CHURCH HILL – Rusk County has a rich history that dates back nearly 200 years or more with respect to cemetery sites.
One of the better-known sites is the Strong Cemetery on the east end of the county.
Started in the 1850s by the John Strong family, the first grave belongs to John A. Young – the grandson of John Strong, and the son of William and S.E. “Betty” Young.
As with some or most of the cemeteries not only in Rusk County, but the state as well, they are segregated still to this day.
Rayford V. Pryor Jr. who has family on one side of the cemetery, is wanting to change that and have the demarcation fence taken down.
“It is time, way past time, to remove the fence at Strong’s Cemetery,” he said in a letter to The Henderson News.
“It is segregated with a heavy wrought iron fence, no gate between the white section, recently enlarged by eight to 10 acres. The African-American section is 98 percent filled.”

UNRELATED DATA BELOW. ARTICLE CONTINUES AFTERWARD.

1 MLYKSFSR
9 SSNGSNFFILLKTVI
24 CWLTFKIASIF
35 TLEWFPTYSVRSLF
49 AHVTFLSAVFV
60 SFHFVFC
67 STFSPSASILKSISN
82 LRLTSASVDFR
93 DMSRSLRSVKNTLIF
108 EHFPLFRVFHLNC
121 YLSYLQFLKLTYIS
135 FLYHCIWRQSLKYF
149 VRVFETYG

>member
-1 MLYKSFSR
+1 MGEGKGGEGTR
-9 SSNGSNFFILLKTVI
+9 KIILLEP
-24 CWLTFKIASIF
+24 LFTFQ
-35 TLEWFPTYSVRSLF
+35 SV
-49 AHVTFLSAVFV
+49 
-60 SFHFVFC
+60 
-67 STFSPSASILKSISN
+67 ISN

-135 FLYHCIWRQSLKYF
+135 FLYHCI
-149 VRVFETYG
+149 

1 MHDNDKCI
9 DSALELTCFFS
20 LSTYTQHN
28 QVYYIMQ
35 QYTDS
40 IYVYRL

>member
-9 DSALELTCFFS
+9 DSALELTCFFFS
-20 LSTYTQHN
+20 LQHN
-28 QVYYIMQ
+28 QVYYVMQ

While the two cemeteries are adjoining, they are operated separately, according to sixth generation family member, Matt Strong.
“The board meets once a year in May and we can talk about this,” he said Wednesday during a tour of the cemeteries. “But there are two boards, ours and the other Strong Cemetery board.”
Pryor claims to have relations on the Caucasian side of the cemetery, but an initial review of a registry indicates that the Caucasian side has Priors listed, but with an ‘i’, not a ‘y.’
Not too long ago in Dayton, Texas, a fence was eventually removed thus desegregating one of that town’s cemeteries.
According to visible headstones, there are approximately nine plots bearing the Pryor name with burial dates in the 1940s.